Bull Session

Net Neutrality

March 8, 2018          

Episode Summary

This week on The Digital Life, we chat about net neutrality, the digital divide, and fast, cheap Internet for all with guest Brough Turner, Founder of netBlazr.

What is net neutrality and why is it important? And why should it matter to the average consumer? Often, access to the Internet is controlled by only a few providers in a given geographic area. Given this near monopoly in many regions of the country, the idea of net neutrality, or the idea that ISPs should enable access to all content regardless of source, without showing favor to or blocking particular sites, is rooted in an egalitarian view of online information and service distribution. Join us as we discuss.

Resources:
Network Engineers Speak Out for Net Neutrality

Internet Engineers Comments/FCC NN

netBlazr

Bull Session, Podcast

Designing Voice User Interfaces

March 2, 2018          

Episode Summary

On this episode of The Digital Life, we talk about designing voice user interfaces with engineer Claire Sun, who just returned from the Conversational Interaction Conference. Today, the voice UI market is primarily focused on performing tasks and controlling devices related to the smart home. Voice recognition technology isn’t robust enough yet to function smoothly in noisy environments or tell the difference between multiple speakers. Additionally, the software that powers VUIs is still at the early stages of being able to understand language in context, as opposed to more simple, transactional phrases. Join us as we discuss approaches to designing VUIs, and the difficulties that designers and engineers encounter in their quest to create software that’s both personal and conversational.

Bull Session

Digital Citizenship

February 23, 2018          

Episode Summary

On The Digital Life podcast this week, we chat about Estonia’s E-Residency program, which encourages entrepreneurs to become virtual residents of the country, so they can have a European company. It’s a really interesting and innovative way to think about citizenship, basically ignoring geography, but leveraging it at the same time. It’s not unusual for countries to sell their citizenship, including the US, but this is slightly different. If innovators and entrepreneurs can go anywhere they want in the world to find the best deal, best benefits, or the like, what does that mean for the future of nation states? Join us as we discuss.

Resources:
Republic of Estonia E-Residency

Countries where you can buy citizenship

Bull Session

Automation and Collaborative Robots

February 15, 2018          

Episode Summary

On The Digital Life podcast this week, we chat with guest Mary Ellen Sparrow, CEO of NextShift Robotics, about collaborative robotics and automation. NextShift focuses on developing robots that work in concert with people on the warehouse floor for e-commerce operations. Unlike other automation systems, the company’s technology works within a warehouse’s existing infrastructure, rather than requiring a massive overhaul and build out. Its robots are designed to work in complex and variable environments. For example, they can avoid obstacles, navigating around objects in their path. Join us as we discuss robotic automation, misconceptions people may have about the relationship between jobs, workers, and robots, and the potential of this technology to transform industry in the near future.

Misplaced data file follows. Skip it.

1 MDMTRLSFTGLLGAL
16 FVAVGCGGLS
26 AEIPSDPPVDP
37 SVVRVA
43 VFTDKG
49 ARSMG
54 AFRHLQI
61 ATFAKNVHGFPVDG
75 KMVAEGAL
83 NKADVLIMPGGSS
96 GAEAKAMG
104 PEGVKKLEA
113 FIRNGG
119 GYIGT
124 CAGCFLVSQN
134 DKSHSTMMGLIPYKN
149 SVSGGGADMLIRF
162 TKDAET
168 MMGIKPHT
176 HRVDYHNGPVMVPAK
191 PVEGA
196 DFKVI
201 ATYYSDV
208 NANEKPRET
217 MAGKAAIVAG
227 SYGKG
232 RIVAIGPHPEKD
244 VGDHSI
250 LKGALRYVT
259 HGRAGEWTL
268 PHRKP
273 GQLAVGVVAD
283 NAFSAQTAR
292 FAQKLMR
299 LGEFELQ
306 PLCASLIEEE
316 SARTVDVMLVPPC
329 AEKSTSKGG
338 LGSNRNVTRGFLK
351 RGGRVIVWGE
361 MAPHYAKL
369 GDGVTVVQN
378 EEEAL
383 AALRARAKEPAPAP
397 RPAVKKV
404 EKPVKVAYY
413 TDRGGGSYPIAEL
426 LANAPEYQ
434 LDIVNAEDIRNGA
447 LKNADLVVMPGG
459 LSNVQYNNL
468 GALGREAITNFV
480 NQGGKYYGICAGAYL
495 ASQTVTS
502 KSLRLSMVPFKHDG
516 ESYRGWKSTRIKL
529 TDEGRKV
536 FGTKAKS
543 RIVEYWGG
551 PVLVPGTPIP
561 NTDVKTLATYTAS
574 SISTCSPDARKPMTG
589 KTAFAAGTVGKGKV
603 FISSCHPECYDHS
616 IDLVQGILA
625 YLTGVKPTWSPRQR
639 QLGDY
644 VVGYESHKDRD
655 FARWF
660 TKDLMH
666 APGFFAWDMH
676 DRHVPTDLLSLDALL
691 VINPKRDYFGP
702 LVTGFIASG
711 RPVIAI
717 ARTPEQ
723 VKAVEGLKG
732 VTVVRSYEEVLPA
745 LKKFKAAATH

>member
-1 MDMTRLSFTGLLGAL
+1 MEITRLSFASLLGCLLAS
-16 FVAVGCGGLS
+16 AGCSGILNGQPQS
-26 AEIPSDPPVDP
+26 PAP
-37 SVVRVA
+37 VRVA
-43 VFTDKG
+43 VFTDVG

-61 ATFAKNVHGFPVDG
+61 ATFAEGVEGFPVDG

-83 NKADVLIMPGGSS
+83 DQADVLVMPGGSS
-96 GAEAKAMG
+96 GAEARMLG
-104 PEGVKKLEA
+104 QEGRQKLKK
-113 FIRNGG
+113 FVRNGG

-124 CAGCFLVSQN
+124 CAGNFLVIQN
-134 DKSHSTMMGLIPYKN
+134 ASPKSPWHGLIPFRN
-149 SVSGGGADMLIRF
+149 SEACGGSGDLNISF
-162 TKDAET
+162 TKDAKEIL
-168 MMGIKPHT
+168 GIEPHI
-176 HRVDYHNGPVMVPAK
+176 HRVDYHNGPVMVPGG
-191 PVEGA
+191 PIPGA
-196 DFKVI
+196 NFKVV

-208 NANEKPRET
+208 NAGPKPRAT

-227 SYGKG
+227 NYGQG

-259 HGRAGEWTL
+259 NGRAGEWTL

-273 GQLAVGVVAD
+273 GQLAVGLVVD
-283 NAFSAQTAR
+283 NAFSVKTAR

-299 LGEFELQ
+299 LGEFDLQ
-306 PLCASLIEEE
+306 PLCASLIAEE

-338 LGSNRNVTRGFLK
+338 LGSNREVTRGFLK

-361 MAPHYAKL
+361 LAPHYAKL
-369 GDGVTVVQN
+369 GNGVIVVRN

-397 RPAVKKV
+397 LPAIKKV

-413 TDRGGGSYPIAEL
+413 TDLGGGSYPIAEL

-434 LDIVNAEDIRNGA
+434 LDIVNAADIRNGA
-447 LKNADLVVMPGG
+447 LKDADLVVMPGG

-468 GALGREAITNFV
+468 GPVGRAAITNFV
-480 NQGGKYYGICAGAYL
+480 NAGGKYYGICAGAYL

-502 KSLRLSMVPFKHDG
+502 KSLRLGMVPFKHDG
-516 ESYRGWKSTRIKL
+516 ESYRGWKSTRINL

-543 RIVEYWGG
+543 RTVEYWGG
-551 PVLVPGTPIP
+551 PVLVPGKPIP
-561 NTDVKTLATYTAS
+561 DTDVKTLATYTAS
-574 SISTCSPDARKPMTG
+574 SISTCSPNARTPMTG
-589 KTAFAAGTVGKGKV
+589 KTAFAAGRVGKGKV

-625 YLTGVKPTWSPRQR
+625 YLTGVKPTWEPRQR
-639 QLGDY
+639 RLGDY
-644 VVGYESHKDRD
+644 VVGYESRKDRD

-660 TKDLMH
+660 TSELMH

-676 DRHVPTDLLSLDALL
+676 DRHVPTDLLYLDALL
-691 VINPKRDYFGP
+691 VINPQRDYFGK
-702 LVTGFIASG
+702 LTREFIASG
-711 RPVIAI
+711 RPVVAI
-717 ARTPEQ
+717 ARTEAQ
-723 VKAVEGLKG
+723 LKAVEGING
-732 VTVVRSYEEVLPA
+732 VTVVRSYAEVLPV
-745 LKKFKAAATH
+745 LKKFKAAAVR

Resources:
NextShift Robotics

Bull Session

The Human Genome Project Write

February 9, 2018          

Episode Summary

On The Digital Life podcast this week, we chat about the Human Genome Project Write. Synthetic biologists are building the engineering blueprint for life: a human cell that contains all the DNA it needs to produce more human cells. Such a blueprint could be a significant step towards major medical breakthroughs, including wiping out genetic diseases.

Synthetic biologists build DNA using specialized bio-informatics design software to write the code. In the lab, this DNA code is then chemically synthesized. The software tools for this process, however, are still at their formative stages, and lack the necessary abstraction layer. Synthetic biologists must still work at the most basic level of DNA code—the A,C,G, and Ts—unlike, say computer coders who usually stay several layers above the 0s and 1s.

Some of the other challenges this project will face include creating a legal framework and policy to govern the technology, establishing rules around intellectual property, and even coming to a shared understanding of ethical boundaries and prohibitions across the genomic research community. Join us as we discuss.

Resources:
The Human Operating System Gets an Overhaul